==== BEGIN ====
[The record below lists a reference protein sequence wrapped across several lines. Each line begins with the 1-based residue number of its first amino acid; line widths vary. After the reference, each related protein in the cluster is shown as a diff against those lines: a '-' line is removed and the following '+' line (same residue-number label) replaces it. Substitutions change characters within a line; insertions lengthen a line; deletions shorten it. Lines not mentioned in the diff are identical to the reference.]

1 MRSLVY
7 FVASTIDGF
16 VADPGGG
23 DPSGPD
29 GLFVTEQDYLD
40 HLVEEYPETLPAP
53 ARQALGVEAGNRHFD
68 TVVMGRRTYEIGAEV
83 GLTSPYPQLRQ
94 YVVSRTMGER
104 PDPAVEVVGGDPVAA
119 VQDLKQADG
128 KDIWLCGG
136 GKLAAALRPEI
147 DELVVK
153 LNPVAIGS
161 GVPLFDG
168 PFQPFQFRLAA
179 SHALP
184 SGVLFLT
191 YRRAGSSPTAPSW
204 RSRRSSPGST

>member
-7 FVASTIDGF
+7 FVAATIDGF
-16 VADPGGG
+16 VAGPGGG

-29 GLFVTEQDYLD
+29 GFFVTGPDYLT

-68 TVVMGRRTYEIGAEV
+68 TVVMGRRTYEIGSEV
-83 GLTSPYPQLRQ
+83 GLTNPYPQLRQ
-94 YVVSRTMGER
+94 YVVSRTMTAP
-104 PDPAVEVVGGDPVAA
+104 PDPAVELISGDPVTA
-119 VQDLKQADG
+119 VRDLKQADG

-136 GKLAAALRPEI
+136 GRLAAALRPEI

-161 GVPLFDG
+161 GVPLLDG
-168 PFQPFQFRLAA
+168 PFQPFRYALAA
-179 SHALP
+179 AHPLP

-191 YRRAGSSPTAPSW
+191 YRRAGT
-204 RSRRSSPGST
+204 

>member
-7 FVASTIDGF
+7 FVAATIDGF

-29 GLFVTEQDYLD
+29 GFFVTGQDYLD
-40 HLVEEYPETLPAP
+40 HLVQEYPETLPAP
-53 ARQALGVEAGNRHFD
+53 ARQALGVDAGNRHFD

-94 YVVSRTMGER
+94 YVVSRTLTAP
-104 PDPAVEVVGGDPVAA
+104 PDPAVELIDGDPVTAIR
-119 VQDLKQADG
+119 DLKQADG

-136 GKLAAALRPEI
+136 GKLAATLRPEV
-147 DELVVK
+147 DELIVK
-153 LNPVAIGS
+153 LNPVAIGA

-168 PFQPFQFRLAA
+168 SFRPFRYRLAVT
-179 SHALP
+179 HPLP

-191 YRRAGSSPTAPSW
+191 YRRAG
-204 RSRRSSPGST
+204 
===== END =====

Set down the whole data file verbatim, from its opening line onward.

[The record below lists a reference protein sequence wrapped across several lines. Each line begins with the 1-based residue number of its first amino acid; line widths vary. After the reference, each related protein in the cluster is shown as a diff against those lines: a '-' line is removed and the following '+' line (same residue-number label) replaces it. Substitutions change characters within a line; insertions lengthen a line; deletions shorten it. Lines not mentioned in the diff are identical to the reference.]

1 MRSLVY
7 FVASTIDGF
16 VADPGGG
23 DPSGPD
29 GLFVTEQDYLD
40 HLVEEYPETLPAP
53 ARQALGVEAGNRHFD
68 TVVMGRRTYEIGAEV
83 GLTSPYPQLRQ
94 YVVSRTMGER
104 PDPAVEVVGGDPVAA
119 VQDLKQADG
128 KDIWLCGG
136 GKLAAALRPEI
147 DELVVK
153 LNPVAIGS
161 GVPLFDG
168 PFQPFQFRLAA
179 SHALP
184 SGVLFLT
191 YRRAGSSPTAPSW
204 RSRRSSPGST

>member
-7 FVASTIDGF
+7 FVAATIDGF
-16 VADPGGG
+16 VAGPGGG

-29 GLFVTEQDYLD
+29 GFFVTGPDYLT

-68 TVVMGRRTYEIGAEV
+68 TVVMGRRTYEIGSEV
-83 GLTSPYPQLRQ
+83 GLTNPYPQLRQ
-94 YVVSRTMGER
+94 YVVSRTMTAP
-104 PDPAVEVVGGDPVAA
+104 PDPAVELISGDPVTA
-119 VQDLKQADG
+119 VRDLKQADG

-136 GKLAAALRPEI
+136 GRLAAALRPEI

-161 GVPLFDG
+161 GVPLLDG
-168 PFQPFQFRLAA
+168 PFQPFRYALAA
-179 SHALP
+179 AHPLP

-191 YRRAGSSPTAPSW
+191 YRRAGT
-204 RSRRSSPGST
+204 

>member
-7 FVASTIDGF
+7 FVAATIDGF

-29 GLFVTEQDYLD
+29 GFFVTGQDYLD
-40 HLVEEYPETLPAP
+40 HLVQEYPETLPAP
-53 ARQALGVEAGNRHFD
+53 ARQALGVDAGNRHFD

-94 YVVSRTMGER
+94 YVVSRTLTAP
-104 PDPAVEVVGGDPVAA
+104 PDPAVELIDGDPVTAIR
-119 VQDLKQADG
+119 DLKQADG

-136 GKLAAALRPEI
+136 GKLAATLRPEV
-147 DELVVK
+147 DELIVK
-153 LNPVAIGS
+153 LNPVAIGA

-168 PFQPFQFRLAA
+168 SFRPFRYRLAVT
-179 SHALP
+179 HPLP

-191 YRRAGSSPTAPSW
+191 YRRAG
-204 RSRRSSPGST
+204 